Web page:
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Fire Study (Study, Book 3) Paperback – February 19, 2008
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From Publishers Weekly
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Top Customer Reviews
The book could have easily removed 200 pages and would have been better for it. I felt the author lost the passion for the storyline and was just rushing to finish it off.
Snyder left her roots of interweaving a story of magic and a fantasy world where Yelena learns to adjust to her increasing powers and removal from Ixia. Instead we have a repetitious action adventure plot missing the magical world the author had previously created.
Any magic that was used was extremely repetitive (Curare and Theobroma) and the fight scenes which were easily over half of the book were very repetitive. The main characters are out numbered, rendered paralyzed with Curare, captured, escape, Kiki needs to kick someone to save Yelena, and they all meet at the rendezvous point about 20 times. This followed with around 20 pages of repetitive bow staff fighting amongst friends. Not exactly exciting stuff there.
The rogue Warpers motivations seemed disorganized which proved to be a very serious failed opportunity to add a very interesting component to the story.
The main characters did not grow or form closer bonds with each other. Holes within their personal history were not filled in. I did not learn anything new about the fascinating people, history, or culture of Sitia or Ixia. The plot also follows the same line as the first books, children of children being harvested for the power of others. Yelena coming into her own to harvest and control her powers seemed improbable as the challenges put before her were more physical in nature.Read more ›
The quality of the writing is lacking. Snyder writes in stilted, simplistic fashion and presents information in an awkward order that makes the book difficult to follow. She needs to develop more tricks in her plot toolkit to move things along: the constant kidnappings and escapes became ridiculous. The amount of travel also strained the bounds of credulity. It's annoying how stupid she made Yelena, when she presents really obvious solutions chapters before Yelena comes to the correct conclusion. Other times, such as with the magical glass animals, it's as if scenes were cut out or moved but the rest of the book wasn't edited to ensure continuity. Suddenly Yelena's theory of how they worked became tested, when that didn't happen until much later. It's almost as if they published the first draft of the book with a few bits and pieces hacked out. A really thorough, deep developmental edit by a competent and caring editor would have gone a long way to sort out these problems.
While editing could have resolved the mechanical problems with the book, I'm not persuaded that Snyder's magical theology is clearly conceived. Since it's written in the first person, we mostly learn how magic works along with Yelena, which is pretty random and not grounded in theory. The unclear writing, the awkward unfolding of ideas, and the obtuseness of the character all make the final revelation about the soul of the world in the last pages of the book unsatisfying.Read more ›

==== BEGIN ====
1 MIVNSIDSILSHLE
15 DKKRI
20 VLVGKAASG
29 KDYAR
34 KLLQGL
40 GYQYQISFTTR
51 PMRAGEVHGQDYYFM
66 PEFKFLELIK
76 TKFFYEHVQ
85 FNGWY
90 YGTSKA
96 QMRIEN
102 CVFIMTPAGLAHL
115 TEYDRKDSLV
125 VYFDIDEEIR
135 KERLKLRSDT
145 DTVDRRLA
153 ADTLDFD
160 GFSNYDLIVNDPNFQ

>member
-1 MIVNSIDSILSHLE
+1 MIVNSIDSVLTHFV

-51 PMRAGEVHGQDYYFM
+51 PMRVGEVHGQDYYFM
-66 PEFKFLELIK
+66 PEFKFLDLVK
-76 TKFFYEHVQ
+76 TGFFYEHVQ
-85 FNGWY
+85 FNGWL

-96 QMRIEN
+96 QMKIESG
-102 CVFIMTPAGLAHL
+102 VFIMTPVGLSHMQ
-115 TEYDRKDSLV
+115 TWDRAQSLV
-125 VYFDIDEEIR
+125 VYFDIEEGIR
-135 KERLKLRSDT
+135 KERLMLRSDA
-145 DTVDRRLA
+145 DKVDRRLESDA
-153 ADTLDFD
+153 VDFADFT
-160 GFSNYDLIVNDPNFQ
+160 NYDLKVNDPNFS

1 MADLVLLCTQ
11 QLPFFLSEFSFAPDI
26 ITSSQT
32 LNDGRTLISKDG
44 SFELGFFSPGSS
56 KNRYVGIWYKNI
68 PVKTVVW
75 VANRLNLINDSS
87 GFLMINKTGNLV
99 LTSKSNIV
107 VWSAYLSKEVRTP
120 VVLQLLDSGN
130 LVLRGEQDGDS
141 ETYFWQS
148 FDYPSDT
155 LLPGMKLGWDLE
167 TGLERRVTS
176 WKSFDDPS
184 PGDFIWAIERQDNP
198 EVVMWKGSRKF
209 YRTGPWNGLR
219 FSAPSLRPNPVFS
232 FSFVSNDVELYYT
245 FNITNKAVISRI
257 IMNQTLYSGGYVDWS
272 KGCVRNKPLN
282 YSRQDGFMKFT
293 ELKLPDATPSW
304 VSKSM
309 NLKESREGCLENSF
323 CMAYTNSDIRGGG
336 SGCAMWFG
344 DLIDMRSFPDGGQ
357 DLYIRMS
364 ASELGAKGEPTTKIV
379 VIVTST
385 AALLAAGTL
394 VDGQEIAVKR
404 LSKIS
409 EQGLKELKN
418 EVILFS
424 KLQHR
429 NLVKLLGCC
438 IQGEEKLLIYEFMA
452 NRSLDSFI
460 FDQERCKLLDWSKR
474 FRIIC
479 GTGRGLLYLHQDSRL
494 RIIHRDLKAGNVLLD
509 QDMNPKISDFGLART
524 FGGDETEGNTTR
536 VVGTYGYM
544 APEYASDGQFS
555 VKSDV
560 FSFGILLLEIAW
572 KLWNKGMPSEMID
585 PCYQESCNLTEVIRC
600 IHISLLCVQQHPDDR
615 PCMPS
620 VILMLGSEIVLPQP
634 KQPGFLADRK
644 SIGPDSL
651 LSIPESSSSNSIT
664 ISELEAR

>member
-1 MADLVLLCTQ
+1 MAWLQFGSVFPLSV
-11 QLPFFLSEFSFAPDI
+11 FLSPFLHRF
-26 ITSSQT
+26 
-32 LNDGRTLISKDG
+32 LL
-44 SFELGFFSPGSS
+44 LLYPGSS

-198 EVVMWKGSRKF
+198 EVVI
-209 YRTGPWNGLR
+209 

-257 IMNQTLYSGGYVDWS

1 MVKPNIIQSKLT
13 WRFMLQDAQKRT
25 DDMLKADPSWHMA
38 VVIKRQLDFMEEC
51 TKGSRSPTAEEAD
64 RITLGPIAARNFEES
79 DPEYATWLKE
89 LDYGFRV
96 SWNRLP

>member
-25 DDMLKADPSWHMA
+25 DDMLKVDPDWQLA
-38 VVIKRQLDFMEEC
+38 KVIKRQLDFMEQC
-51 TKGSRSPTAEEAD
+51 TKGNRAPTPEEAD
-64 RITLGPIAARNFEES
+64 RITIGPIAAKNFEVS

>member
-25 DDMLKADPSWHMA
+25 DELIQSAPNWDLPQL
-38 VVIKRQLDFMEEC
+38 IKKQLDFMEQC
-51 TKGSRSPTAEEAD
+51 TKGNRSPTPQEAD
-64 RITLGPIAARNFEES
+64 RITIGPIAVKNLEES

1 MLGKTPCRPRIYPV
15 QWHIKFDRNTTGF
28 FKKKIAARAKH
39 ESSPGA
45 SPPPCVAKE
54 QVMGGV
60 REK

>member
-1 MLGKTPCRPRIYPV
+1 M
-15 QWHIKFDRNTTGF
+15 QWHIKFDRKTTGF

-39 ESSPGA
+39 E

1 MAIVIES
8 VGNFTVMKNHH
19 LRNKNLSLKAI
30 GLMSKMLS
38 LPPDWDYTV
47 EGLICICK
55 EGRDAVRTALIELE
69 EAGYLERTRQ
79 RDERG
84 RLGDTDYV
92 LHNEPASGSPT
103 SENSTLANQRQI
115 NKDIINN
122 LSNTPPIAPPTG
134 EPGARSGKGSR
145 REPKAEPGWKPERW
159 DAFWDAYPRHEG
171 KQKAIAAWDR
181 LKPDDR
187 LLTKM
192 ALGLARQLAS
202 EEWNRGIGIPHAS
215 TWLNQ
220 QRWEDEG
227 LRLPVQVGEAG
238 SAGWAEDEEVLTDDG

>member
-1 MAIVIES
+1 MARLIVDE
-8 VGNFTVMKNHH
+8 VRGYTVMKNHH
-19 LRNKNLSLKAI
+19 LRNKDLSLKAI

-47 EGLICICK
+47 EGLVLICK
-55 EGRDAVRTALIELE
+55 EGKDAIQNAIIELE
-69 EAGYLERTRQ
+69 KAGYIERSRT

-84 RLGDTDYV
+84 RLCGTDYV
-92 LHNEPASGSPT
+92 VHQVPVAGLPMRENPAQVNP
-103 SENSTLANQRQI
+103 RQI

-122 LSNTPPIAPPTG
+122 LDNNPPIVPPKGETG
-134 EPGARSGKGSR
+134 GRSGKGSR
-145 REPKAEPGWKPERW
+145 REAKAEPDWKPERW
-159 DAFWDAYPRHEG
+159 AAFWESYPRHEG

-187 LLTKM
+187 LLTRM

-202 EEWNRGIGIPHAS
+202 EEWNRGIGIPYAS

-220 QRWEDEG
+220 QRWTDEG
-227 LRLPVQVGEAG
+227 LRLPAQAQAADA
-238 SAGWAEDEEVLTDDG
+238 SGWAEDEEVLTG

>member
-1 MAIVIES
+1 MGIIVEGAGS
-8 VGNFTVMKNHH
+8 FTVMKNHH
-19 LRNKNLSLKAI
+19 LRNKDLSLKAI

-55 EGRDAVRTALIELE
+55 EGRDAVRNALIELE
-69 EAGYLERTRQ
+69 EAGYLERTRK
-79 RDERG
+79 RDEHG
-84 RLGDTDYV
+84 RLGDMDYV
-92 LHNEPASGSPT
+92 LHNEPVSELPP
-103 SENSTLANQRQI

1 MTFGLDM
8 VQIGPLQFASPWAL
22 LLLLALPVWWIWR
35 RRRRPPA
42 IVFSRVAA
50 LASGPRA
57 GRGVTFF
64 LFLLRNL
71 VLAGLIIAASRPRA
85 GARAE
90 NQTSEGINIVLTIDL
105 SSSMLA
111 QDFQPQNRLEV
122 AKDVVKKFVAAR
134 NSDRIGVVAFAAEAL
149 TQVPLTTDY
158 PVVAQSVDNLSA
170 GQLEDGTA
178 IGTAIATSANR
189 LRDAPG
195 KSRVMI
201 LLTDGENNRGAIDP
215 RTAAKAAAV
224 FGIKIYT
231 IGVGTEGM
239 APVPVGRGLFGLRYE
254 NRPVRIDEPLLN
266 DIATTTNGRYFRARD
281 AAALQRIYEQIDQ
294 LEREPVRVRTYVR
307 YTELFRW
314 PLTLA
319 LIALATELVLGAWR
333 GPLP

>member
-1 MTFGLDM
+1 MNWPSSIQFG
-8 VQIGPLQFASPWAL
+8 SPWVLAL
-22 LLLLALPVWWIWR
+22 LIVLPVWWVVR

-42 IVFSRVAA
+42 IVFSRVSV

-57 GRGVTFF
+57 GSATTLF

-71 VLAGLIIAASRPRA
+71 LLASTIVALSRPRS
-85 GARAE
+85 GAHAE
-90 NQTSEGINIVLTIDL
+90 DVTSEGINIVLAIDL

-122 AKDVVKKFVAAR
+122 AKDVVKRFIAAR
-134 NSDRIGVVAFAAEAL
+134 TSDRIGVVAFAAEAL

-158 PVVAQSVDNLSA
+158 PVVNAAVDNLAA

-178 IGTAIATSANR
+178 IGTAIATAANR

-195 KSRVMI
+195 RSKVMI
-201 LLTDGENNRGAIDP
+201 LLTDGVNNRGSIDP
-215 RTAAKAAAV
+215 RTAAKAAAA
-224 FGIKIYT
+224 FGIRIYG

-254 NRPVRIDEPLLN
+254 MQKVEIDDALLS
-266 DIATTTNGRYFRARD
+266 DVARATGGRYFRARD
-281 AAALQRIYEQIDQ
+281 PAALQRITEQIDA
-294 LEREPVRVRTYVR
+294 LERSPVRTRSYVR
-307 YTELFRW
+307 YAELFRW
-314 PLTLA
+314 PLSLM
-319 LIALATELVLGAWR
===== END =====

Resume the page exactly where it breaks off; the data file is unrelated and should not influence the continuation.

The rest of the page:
Protagonists - In Poison Study Elena was a resilient, loyal, intelligent and clever young woman. In Fire Study she became obtuse, fickle, rash to the point of foolishness, and just all together unlikeable. I still remember when she stood in Valek's study, half starved and dirty, and chose to become a food taster instead of being executed, saying `I'm no fool' with total poise and dignity. Where did that girl go? In this book Elena is afraid of her magic and is faced with a difficult task of defeating a malicious new clan that has threatened the country of her birth, and all those she holds dear. And what does she do? She pushes everyone away, rushes into impossible situations, gets caught and almost killed multiple times, putting everyone around her in even greater jeopardy. This especially applies to Valek, who continuously rescues her from perils and gets no thanks in return.
Both Valek and Leif have been portrayed poorly in this book. Leif doesn't seem to possess a backbone and a personality, other than his ever changing moods from playful to sulky. Valek, on the other hand, went from a rather mysterious assassin and a strong love interest to a supporting character that occasionally gets to rescue and bed Elena. I felt no emotional connection and no rationale for the continuous melodrama. Also he is supposed to be a master strategist, but the twenty year old Elena ends up making all the decisions.Read more ›
Most Recent Customer Reviews
It's engaging and thoughtfully written overall. It's not an exceptional book, but I enjoyed it.Published 2 days ago by CTProfessional
This book was the slowest development of the three. I also had trouble relating to the characters since they disappeared for long lengths of time. Read morePublished 6 days ago by Cinder89
Awesome best book ever!!😘 😢 sad it is off over! Awesome that is all I can say!😁😁 in the world of books, best book ever!Published 7 days ago by Ashlyn Gee
Poison Study was an interesting concept and hooked me into reading more. Unfortunately each subsequent book dwindled in comparison. Read morePublished 14 days ago by Sloane Salzburg
At times it felt like the author rushed through things, as if she wasn't feeling the story at that point and wanted to skip ahead. Read morePublished 26 days ago by JennyLynn22
Great series. Can't put them down and can't wait to start the next one. This series can probably go on for a whilePublished 1 month ago by Robin Dane
This book is not as good as the first two books in the series. However, this book still captures the reader's attention and is a good book to read. Read morePublished 1 month ago by Amazon Customer